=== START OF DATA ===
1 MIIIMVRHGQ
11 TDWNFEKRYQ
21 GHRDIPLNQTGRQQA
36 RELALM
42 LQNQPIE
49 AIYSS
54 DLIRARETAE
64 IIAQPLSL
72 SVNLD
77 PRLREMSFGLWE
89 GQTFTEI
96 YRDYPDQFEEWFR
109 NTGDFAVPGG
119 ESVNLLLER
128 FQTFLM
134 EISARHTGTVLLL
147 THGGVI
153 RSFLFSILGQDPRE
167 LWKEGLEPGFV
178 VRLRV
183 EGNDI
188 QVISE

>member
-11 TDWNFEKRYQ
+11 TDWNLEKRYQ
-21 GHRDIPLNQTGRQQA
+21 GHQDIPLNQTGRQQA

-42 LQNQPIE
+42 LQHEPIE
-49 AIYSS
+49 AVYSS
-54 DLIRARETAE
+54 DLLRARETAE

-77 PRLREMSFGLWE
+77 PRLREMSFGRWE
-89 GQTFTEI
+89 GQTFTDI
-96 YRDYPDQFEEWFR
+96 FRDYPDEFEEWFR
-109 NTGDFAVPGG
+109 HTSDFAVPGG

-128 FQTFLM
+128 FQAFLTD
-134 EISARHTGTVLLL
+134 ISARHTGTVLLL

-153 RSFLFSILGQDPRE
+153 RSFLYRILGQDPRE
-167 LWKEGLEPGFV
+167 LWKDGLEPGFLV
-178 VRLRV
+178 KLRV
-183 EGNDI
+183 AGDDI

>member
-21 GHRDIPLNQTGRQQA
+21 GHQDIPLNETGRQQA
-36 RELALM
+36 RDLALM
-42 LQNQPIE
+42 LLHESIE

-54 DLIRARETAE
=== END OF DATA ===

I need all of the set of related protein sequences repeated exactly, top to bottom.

1 MIIIMVRHGQ
11 TDWNFEKRYQ
21 GHRDIPLNQTGRQQA
36 RELALM
42 LQNQPIE
49 AIYSS
54 DLIRARETAE
64 IIAQPLSL
72 SVNLD
77 PRLREMSFGLWE
89 GQTFTEI
96 YRDYPDQFEEWFR
109 NTGDFAVPGG
119 ESVNLLLER
128 FQTFLM
134 EISARHTGTVLLL
147 THGGVI
153 RSFLFSILGQDPRE
167 LWKEGLEPGFV
178 VRLRV
183 EGNDI
188 QVISE

>member
-11 TDWNFEKRYQ
+11 TDWNLEKRYQ
-21 GHRDIPLNQTGRQQA
+21 GHQDIPLNQTGRQQA

-42 LQNQPIE
+42 LQHEPIE
-49 AIYSS
+49 AVYSS
-54 DLIRARETAE
+54 DLLRARETAE

-77 PRLREMSFGLWE
+77 PRLREMSFGRWE
-89 GQTFTEI
+89 GQTFTDI
-96 YRDYPDQFEEWFR
+96 FRDYPDEFEEWFR
-109 NTGDFAVPGG
+109 HTSDFAVPGG

-128 FQTFLM
+128 FQAFLTD
-134 EISARHTGTVLLL
+134 ISARHTGTVLLL

-153 RSFLFSILGQDPRE
+153 RSFLYRILGQDPRE
-167 LWKEGLEPGFV
+167 LWKDGLEPGFLV
-178 VRLRV
+178 KLRV
-183 EGNDI
+183 AGDDI

>member
-21 GHRDIPLNQTGRQQA
+21 GHQDIPLNETGRQQA
-36 RELALM
+36 RDLALM
-42 LQNQPIE
+42 LLHESIE

-54 DLIRARETAE